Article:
The Dodd-Frank Wall Street Reform and Consumer Protection Act signed into law by President Obama in 2010 brought the most significant changes to financial regulation in the United States since the reforms that followed the Great Depression of the 1930's.
Among other provisions, Dodd-Frank established the Office of Financial Research (OFR) within the U.S. Department of the Treasury. Serving the treasury department's Financial Stability Oversight Council, its member agencies, and the public, the OFR and its committees are charged with improving the quality, transparency, and accessibility of financial data and information; conducting and sponsoring research related to financial stability; and promoting best practices in risk management.
Jean-Pierre Fouque, professor of statistics and applied probability at UC Santa Barbara and director of the campus's Center for Research in Financial Mathematics and Statistics, has been named to the OFR's Financial Research Advisory Committee. The 30-member committee includes two Nobel laureates in economics; leaders in the business and non-profit sectors; and prominent researchers from major universities and think tanks, including UC Berkeley, Massachusetts Institute of Technology, London School of Economics, Columbia University, and the Brookings Institution.
The committee, which will hold its inaugural meeting on Wednesday, December 5, in Washington, D.C., will work with the OFR to develop and employ best practices for data management, data standards, and research methodologies.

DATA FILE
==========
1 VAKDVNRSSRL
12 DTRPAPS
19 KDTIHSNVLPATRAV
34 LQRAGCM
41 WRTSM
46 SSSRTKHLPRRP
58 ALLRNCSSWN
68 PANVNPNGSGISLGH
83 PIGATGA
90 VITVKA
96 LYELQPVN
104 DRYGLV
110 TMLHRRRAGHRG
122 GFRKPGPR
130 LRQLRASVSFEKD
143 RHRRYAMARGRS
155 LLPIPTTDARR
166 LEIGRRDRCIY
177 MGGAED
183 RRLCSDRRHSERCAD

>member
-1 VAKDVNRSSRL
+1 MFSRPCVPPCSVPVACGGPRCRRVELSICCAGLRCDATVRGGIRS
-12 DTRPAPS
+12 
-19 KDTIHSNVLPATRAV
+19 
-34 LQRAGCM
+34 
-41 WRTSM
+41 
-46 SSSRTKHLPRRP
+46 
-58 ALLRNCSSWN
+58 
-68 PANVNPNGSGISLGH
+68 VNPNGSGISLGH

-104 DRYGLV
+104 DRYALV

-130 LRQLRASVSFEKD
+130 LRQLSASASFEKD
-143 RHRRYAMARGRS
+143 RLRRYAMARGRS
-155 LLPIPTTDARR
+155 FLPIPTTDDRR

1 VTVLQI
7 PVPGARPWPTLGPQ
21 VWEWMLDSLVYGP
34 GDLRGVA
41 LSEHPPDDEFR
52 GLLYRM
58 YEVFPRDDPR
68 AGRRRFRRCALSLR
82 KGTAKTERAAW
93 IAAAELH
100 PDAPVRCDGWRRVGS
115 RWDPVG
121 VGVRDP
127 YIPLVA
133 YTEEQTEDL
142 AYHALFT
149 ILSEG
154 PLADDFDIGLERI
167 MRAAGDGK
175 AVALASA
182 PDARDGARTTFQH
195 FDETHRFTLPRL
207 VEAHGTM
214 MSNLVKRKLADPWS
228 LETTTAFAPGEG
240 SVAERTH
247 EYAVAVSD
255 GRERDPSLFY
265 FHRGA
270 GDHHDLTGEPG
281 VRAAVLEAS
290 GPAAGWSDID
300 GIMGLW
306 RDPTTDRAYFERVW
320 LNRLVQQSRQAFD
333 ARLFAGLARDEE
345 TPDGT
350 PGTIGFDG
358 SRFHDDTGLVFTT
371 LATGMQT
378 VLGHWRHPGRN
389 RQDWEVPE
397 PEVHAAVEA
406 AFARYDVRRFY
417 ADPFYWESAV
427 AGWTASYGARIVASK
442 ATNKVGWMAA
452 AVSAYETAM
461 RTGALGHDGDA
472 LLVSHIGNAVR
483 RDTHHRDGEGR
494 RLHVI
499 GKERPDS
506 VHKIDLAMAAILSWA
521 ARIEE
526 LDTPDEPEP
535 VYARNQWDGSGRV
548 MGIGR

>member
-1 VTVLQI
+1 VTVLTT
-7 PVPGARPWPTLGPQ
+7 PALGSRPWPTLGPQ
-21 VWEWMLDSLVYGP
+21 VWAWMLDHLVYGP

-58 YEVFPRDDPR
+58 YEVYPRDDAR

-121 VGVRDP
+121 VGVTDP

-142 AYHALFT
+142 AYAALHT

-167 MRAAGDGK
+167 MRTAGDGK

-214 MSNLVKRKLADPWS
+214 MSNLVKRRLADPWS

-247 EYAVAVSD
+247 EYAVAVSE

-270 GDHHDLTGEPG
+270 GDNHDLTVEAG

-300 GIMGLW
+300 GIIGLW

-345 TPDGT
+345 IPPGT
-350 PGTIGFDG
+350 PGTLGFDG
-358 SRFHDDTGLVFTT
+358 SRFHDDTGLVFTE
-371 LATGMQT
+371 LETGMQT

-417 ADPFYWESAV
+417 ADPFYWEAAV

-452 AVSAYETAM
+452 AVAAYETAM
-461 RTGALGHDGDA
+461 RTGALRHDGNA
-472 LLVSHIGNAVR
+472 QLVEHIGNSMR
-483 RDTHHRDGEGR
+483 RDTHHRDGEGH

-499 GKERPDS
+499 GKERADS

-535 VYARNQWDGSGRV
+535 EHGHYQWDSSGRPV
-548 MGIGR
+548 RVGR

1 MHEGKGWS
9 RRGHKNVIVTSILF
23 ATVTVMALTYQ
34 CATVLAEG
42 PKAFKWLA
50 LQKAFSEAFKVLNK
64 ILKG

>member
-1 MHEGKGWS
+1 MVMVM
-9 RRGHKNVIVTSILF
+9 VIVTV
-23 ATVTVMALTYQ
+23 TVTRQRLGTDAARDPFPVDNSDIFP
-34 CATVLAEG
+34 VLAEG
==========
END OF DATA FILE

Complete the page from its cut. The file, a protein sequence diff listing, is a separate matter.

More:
"We are pleased that such a distinguished group will serve on the advisory committee of the OFR," said Deputy Secretary of the Treasury Neal Wolin. "We look forward to their valuable contributions to the OFR's mission of improving the quality of financial data and facilitating more robust and sophisticated analysis of risks to the financial system."
Said Fouque: "I am hoping to suggest to the OFR that we start funding multidisciplinary research with a direct link to the OFR. I'd like to identify key institutions where multidisciplinary groups could be formed with experts in math, economics, statistics, finance, and engineering. They could submit proposals to the OFR and get funding for research."
Fouque, who joined the faculty at UCSB in 2006, is an expert in financial mathematics; stochastic processes; stochastic partial differential equations; and waves in random media. He is co-editor of the forthcoming "Handbook on Systemic Risk" (Cambridge University Press), which provides researchers with an introduction to the multifaceted aspects of systemic risks faced by global financial markets.